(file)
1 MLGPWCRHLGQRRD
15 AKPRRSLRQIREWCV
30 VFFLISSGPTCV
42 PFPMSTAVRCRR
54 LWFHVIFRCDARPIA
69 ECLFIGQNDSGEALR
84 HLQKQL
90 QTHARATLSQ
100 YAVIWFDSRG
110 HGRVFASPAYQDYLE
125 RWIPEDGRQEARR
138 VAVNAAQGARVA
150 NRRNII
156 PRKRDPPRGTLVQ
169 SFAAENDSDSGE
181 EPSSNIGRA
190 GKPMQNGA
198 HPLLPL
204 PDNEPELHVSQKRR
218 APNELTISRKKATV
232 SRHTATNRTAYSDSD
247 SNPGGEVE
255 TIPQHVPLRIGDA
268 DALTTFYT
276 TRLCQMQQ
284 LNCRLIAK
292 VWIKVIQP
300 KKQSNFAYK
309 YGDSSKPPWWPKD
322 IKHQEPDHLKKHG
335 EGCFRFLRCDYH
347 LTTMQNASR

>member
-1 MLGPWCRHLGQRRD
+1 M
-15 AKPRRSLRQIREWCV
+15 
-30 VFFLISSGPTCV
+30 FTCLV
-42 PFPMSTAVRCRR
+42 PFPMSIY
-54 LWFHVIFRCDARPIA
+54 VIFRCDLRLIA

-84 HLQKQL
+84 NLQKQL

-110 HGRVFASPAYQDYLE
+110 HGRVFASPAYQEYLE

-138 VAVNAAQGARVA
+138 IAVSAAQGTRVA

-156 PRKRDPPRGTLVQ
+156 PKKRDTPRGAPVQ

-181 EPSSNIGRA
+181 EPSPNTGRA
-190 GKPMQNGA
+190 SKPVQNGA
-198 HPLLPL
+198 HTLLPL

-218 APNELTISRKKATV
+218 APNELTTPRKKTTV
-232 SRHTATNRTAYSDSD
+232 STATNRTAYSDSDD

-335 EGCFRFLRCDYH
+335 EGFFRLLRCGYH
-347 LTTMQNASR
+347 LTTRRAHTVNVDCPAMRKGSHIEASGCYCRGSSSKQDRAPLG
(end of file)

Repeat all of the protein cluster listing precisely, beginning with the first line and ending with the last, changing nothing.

1 MLGPWCRHLGQRRD
15 AKPRRSLRQIREWCV
30 VFFLISSGPTCV
42 PFPMSTAVRCRR
54 LWFHVIFRCDARPIA
69 ECLFIGQNDSGEALR
84 HLQKQL
90 QTHARATLSQ
100 YAVIWFDSRG
110 HGRVFASPAYQDYLE
125 RWIPEDGRQEARR
138 VAVNAAQGARVA
150 NRRNII
156 PRKRDPPRGTLVQ
169 SFAAENDSDSGE
181 EPSSNIGRA
190 GKPMQNGA
198 HPLLPL
204 PDNEPELHVSQKRR
218 APNELTISRKKATV
232 SRHTATNRTAYSDSD
247 SNPGGEVE
255 TIPQHVPLRIGDA
268 DALTTFYT
276 TRLCQMQQ
284 LNCRLIAK
292 VWIKVIQP
300 KKQSNFAYK
309 YGDSSKPPWWPKD
322 IKHQEPDHLKKHG
335 EGCFRFLRCDYH
347 LTTMQNASR

>member
-1 MLGPWCRHLGQRRD
+1 M
-15 AKPRRSLRQIREWCV
+15 
-30 VFFLISSGPTCV
+30 FTCLV
-42 PFPMSTAVRCRR
+42 PFPMSIY
-54 LWFHVIFRCDARPIA
+54 VIFRCDLRLIA

-84 HLQKQL
+84 NLQKQL

-110 HGRVFASPAYQDYLE
+110 HGRVFASPAYQEYLE

-138 VAVNAAQGARVA
+138 IAVSAAQGTRVA

-156 PRKRDPPRGTLVQ
+156 PKKRDTPRGAPVQ

-181 EPSSNIGRA
+181 EPSPNTGRA
-190 GKPMQNGA
+190 SKPVQNGA
-198 HPLLPL
+198 HTLLPL

-218 APNELTISRKKATV
+218 APNELTTPRKKTTV
-232 SRHTATNRTAYSDSD
+232 STATNRTAYSDSDD

-335 EGCFRFLRCDYH
+335 EGFFRLLRCGYH
-347 LTTMQNASR
+347 LTTRRAHTVNVDCPAMRKGSHIEASGCYCRGSSSKQDRAPLG